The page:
When you first find out you have a serious illness, you suffer extreme shock; as does your family. Most of the time you will want to appear strong. You don’t want to upset your loved ones, so you try not to cry, not to yell, not to shake with fear; you think you absolutely must be strong.
This is not necessarily the way to act. There is evidence to support that crying is good for you. It is a way to release your emotions so that you can be strong. Often you cry so much, you shake and tremble. If you also want to yell and scream and throw things, do so.
Releasing your emotions in this way is just one sample of what you can do to help you cope. The important thing though, is not to give in to your emotions. Let it all out, then take control again.
If you are a caregiver, you must let your emotions out to. You probably think that you have to hide your fears from the one suffering the illness so that you don’t upset them. But to hold each other and cry uncontrollably can not only help you both cope, it can give you both the strength you need.
Perhaps the only loved ones you have to be careful with are the very young. They can see crying and yelling as an expression of fear. The fear they feel may adversely affect them for life. But sharing some tears, while hugging each other, can also help them to cope with this difficult to understand situation.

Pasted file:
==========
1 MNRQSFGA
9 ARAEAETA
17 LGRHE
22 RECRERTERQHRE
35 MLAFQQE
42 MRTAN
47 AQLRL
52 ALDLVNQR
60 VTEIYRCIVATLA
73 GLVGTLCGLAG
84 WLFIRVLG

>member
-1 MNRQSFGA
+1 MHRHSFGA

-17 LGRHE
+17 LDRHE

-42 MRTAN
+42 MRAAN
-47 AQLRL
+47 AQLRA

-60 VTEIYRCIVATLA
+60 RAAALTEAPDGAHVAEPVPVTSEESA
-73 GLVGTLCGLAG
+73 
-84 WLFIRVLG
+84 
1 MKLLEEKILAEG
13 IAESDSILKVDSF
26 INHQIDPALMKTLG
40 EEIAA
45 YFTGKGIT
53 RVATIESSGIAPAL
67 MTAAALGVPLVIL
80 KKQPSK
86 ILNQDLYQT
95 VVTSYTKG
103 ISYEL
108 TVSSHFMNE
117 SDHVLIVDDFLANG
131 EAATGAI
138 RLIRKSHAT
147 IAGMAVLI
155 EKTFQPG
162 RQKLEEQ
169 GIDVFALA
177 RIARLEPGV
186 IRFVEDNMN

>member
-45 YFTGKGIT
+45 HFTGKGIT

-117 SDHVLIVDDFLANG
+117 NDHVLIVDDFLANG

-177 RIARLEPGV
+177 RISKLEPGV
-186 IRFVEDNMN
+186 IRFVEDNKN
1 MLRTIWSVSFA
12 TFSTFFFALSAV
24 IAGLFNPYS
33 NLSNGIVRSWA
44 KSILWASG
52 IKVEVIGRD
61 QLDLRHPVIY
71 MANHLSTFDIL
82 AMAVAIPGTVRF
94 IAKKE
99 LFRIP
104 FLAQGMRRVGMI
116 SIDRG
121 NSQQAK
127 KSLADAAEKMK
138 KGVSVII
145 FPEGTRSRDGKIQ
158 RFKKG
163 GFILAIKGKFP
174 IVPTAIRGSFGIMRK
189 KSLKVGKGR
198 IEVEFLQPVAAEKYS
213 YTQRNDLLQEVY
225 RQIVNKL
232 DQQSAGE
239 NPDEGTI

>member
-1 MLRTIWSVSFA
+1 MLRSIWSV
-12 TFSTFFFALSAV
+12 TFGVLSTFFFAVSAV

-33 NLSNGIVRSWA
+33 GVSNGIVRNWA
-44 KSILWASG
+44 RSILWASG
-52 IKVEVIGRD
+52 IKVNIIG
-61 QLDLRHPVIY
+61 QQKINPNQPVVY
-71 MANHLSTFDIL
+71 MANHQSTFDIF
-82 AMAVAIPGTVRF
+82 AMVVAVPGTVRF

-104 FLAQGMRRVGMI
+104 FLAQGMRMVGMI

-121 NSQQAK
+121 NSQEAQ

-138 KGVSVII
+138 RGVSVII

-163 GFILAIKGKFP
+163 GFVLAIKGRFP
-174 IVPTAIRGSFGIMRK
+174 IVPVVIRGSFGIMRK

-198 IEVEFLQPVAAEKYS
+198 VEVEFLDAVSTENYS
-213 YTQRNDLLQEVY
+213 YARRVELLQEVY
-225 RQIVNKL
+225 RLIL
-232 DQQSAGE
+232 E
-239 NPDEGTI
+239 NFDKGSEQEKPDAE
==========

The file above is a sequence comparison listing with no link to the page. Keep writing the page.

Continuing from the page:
Even after you have recovered from your illness you can still suffer bouts of emotion; sometimes when you least expect it. After I had recovered from my stroke and brain tumour, I started giving talks to a number of groups. I was speaking for my sixth time, telling my story which contained the phrase ‘I had the shock of my life’ – but this time when I said those words, I suddenly found myself feeling the same sensation as what I experienced when I first had to face the shock, two years earlier.
My voice quavered then broke. I found myself in tears, half way through my talk. Everyone sat rock still, looking at me. I took a deep breath, apologised and continued. My voice was still pretty shaky, but after a couple of minutes, I was back to normal.
I guess what I have learned is that I must accept and expect an emotional breakdown from time to time. But I also realise that I must move forward and be positive and strong as well. You can be both emotional and strong; you just have to learn to keep a balance.
You can see how my speaking engagements have been accepted, allowing me to help reach out to the wider community so that I can motivate and inspire many others who may be suffering from some trauma (or may be caregivers or loved ones).
Hints and Tips
Don’t feel guilty about being emotional. Emotions are a part of being strong. Balance the two and learn to accept both as a normal, positive path to recovery.